Why? Partly because I had chosen to write space opera at a moment when there was a market for it, partly because an editor happened to take an interest in me, and partly because I wrote a fairly entertaining story. It was called WAR WORLD, since renamed GALACTIC BOUNTY, and now more than 20 years later it is still in print. A minor miracle in itself. In any case the main thing that would-be authors should do is write, write, and write some more. Just keep trying. It's still difficult to launch a conventional writing career, but there are lots of Internet related opportunities these days, and that's a great place to start.

One of the biggest issues many fans had with The Flood was your characterization of the Chief. Do you agree that you wrote the Chief as out of character? If so, what difficulties may have lead to this?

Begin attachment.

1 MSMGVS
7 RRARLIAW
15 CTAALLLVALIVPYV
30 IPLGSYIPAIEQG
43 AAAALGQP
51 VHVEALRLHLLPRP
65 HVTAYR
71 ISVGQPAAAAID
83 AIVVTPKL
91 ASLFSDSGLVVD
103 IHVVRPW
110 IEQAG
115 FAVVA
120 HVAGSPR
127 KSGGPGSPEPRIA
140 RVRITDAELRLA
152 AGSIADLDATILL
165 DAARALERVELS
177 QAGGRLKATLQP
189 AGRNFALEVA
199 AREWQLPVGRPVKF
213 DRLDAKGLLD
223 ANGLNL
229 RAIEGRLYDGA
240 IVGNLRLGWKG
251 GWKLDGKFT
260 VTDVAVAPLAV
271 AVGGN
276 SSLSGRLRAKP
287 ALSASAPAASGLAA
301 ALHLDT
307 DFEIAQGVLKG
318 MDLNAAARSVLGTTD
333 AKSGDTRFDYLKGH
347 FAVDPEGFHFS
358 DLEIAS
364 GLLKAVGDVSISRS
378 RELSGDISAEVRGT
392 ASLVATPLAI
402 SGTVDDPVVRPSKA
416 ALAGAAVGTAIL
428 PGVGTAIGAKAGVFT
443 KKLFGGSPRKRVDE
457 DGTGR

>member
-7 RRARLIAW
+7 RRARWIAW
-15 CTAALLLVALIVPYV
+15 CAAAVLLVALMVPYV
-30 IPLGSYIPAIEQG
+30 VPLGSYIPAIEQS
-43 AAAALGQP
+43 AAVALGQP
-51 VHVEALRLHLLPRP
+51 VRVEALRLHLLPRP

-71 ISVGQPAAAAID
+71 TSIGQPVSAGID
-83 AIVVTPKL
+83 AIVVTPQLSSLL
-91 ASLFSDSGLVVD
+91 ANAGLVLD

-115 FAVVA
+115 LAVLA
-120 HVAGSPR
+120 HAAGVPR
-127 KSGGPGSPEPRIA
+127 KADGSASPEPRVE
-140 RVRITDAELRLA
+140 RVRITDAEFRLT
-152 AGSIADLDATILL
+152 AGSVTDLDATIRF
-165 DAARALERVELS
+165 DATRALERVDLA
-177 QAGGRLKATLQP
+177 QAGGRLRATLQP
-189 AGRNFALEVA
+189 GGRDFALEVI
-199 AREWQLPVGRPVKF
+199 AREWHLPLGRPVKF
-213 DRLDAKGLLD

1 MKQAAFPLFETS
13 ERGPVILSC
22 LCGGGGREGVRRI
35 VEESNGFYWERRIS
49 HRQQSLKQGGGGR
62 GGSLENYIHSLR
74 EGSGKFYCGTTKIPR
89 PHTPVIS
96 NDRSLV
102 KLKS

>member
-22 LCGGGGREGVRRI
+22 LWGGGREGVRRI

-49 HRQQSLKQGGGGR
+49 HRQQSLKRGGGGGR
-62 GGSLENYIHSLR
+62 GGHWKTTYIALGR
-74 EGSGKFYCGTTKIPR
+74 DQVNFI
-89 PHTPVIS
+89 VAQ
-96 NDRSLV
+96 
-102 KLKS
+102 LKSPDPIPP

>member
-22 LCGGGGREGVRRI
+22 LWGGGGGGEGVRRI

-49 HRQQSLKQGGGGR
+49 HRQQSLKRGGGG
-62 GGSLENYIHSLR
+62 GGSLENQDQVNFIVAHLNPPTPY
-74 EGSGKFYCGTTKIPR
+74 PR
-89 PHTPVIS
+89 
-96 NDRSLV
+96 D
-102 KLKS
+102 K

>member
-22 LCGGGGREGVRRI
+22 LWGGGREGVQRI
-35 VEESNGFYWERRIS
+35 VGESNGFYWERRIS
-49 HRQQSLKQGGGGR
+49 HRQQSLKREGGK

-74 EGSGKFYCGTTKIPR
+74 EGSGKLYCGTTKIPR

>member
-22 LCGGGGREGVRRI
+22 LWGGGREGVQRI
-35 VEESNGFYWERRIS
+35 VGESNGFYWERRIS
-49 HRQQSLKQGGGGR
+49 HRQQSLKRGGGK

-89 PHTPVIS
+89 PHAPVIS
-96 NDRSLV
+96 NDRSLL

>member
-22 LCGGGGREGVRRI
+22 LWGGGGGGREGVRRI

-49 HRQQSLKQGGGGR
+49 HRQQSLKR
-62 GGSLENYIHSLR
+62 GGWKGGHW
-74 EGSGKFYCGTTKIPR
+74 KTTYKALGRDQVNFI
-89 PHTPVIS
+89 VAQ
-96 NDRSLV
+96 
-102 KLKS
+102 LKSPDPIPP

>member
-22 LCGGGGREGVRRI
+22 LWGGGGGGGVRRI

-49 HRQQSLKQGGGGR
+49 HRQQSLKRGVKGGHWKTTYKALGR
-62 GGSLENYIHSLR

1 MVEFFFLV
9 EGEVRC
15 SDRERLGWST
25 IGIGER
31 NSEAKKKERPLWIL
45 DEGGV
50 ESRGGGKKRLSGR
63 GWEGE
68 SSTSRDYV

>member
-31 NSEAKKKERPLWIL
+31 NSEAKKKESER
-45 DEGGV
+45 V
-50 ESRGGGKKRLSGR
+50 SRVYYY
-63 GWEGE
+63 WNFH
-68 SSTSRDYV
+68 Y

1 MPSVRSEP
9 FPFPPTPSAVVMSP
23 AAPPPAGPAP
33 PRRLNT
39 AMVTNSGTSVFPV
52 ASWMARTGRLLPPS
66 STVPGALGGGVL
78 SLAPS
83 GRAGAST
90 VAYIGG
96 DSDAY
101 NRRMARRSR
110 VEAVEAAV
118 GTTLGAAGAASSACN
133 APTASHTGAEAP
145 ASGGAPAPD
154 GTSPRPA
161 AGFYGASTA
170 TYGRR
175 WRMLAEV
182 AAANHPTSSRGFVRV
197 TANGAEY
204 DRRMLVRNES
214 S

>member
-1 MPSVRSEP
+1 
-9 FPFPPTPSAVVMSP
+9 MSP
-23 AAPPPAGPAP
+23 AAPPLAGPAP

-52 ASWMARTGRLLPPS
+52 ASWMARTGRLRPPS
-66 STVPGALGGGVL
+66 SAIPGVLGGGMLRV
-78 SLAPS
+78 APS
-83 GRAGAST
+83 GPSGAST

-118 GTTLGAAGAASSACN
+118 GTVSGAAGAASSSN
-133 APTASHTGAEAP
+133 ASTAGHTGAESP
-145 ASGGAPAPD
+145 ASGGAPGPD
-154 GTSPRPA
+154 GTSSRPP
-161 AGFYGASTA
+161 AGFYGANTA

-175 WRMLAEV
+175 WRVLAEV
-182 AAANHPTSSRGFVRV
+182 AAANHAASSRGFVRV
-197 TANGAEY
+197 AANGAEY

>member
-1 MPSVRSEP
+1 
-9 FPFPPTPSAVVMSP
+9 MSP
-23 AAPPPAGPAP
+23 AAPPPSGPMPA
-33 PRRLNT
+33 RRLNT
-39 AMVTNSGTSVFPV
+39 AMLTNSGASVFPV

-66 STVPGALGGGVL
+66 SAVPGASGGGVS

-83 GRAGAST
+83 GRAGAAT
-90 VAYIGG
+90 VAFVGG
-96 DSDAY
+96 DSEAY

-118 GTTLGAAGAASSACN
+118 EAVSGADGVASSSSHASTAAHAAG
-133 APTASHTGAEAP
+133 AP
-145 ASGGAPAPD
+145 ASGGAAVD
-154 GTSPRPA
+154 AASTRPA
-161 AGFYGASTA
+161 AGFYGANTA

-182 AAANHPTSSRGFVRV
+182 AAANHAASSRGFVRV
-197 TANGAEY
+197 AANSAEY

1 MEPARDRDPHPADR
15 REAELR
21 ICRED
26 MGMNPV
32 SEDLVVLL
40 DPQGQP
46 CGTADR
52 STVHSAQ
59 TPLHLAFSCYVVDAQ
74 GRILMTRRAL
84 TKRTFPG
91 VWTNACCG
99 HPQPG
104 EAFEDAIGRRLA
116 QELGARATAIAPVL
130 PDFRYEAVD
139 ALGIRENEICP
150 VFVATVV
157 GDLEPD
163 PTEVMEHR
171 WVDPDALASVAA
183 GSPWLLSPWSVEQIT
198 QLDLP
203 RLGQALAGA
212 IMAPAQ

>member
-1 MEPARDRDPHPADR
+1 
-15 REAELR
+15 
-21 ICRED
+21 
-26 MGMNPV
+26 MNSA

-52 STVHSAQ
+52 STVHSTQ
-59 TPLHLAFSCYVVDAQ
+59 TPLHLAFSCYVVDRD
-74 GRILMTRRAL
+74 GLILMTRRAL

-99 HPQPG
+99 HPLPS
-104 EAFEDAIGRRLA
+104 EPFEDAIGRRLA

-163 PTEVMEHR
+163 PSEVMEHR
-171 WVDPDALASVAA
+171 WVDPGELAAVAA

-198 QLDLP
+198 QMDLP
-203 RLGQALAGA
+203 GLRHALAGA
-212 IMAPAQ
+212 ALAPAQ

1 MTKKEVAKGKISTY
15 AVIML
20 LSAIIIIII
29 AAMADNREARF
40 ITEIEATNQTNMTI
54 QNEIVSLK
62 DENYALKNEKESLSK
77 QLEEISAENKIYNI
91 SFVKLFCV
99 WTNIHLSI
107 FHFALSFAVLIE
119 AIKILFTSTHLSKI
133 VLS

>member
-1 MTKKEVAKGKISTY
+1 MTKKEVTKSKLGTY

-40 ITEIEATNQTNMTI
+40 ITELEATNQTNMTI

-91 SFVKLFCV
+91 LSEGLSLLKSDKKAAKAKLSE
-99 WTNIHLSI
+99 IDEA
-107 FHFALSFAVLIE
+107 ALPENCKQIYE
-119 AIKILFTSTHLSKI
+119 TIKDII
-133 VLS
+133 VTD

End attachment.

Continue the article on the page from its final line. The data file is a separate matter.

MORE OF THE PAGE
Apparently, judging from your words, there must be some folks who feel that I wrote the Chief out of character. That's news to me. All I can tell you is that the Bungie folks, who care deeply about the character and the universe never raised that issue, and approved the book as written.

However, there's no doubt that every author is different, and will approach characters differently. So if Nylund's rendition of the Chief is different from my own in subtle ways that would be understandable.

In The Flood you reference Project Orion. How significant was the established background that Bungie gave you on this, and would you be interested in possibly returning to write a novel centered around Orion?